Photographer, S-21 and Prey Sar Prisons
Interview with his mother, Try Khorn, age 69 and brother, Srun Srien, age 49 Koh Thom District, Kandal Province
Try Khorn: In 1972, we were having lunch when my village chief and some others came to our house and told my son Song to join the revolution. I asked them to please let him finish eating first. They said they would have a lot of food for him after he joined the revolution. I asked the chief where she wanted to take my son, and she replied, “Don’t ask me like that.” Then I cried. I didn’t know where she had taken my son or if she had taken him out to kill him. Two years later, Song was living as a combatant in Prek Sdei sub district. Someone met him there and said to me, “Your son is very thin.” My husband and I went to visit him and saw that he was very sick; we asked if he could live with us, but the Khmer Rouge wouldn’t allow it.
Details here My husband then took our son and ran back to our house. We had no money for medicine or food. But I did bring him some sugar; after he ate it, he felt better. I was also able to buy medicine with the little bit of gold that I had. One day about a half a month later, when we had finished working on the farm, I called my son, but he didn’t answer. Someone came and stole Song away. They had taken him back to the battlefield. He came home again about 15 days after the revolution began. Song told me that if someone asked for another of my sons to join the revolution, I should not allow it. When he visited, he brought a lighter with him so that I could trade it for a chicken. He took these photographs then for us to have as souvenirs. He came back one more time before 1979. We weren’t able to meet then because I was working, and when I ran to see him, he had gone.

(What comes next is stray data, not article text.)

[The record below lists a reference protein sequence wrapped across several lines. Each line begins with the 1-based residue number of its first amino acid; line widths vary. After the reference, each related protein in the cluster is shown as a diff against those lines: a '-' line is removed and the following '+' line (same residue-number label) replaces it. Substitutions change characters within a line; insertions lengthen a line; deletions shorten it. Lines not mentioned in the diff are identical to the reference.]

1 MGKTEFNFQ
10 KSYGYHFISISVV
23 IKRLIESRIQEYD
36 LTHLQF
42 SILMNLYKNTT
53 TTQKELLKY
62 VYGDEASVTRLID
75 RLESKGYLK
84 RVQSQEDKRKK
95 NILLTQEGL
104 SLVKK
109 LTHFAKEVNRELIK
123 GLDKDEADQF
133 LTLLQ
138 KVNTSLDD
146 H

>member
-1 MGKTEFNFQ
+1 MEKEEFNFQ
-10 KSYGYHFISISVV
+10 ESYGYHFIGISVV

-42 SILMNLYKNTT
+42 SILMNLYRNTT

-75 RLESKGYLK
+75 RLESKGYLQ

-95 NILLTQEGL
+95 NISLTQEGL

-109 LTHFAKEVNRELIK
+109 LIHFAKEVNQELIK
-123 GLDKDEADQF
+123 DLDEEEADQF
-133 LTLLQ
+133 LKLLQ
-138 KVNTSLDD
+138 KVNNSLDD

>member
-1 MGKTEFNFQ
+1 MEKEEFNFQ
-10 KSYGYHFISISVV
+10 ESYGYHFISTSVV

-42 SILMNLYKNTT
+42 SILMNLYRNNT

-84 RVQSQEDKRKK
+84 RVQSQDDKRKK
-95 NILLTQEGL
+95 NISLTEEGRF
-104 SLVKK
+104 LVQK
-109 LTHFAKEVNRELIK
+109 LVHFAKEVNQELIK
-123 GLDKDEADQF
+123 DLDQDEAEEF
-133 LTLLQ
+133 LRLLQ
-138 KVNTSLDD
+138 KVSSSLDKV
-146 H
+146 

Someone came to our village later to ask about the biography of my son Srien, and asked if he had a brother who worked in Phnom Penh as a photographer. I told him that Song didn’t work in a prison, but in an office in Phnom Penh. Then Srien was arrested and taken to prison. After the Vietnamese came in 1979, a man told me that Song was living in Leuk Dek subdistrict. I went to see him, but he wasn’t there. Someone else said that he saw Song riding a horse in the mountains and asked him to come back to our village with him.
But Song said he was afraid of the Vietnamese and wouldn’t come back until they had left. I have been waiting for him ever since. Srun Srien: I joined the revolution in 1974. I was in a children’s unit working as a combatant, and I had a gun.vAfter liberation, I went to Chakk Ang-Re district in Phnom Penh, where I worked as a guard in Division 12. In 1975, I was asked to live with Leng, the head of an artillery unit. After Leng was arrested, the Khmer Rouge knew I was connected to him, so they sent me to Office 08 in Phnom Penh [people were sent to this office to write short confessions]. They shackled me then, accusing me of running away from the battlefield, of being a Lon Nol soldier, and of being in Leng’s network. I was sent to Prey Sar Prison in the same year. I’m a good person, but they told my chief that I wasn’t, and accused me of being an enemy from the Lon Nol regime. They kept me handcuffed and shackled my legs at night. They also hit my head with an axe handle, and tied electrodes to me and gave me shocks. A man named Chhuon tied my feet and hung me upside down. In 1976, I saw my brother Song riding by on a bicycle to take pictures of the prisoners. He photographed prisoners in Phnom Penh and sometimes at Prey Sar. I called out to him and he told the guards to look after me. But the guards didn’t believe we were brothers because Song had dark skin and I had light skin. Song replied that he looked like his mother and I looked like my father, so they finally believed him.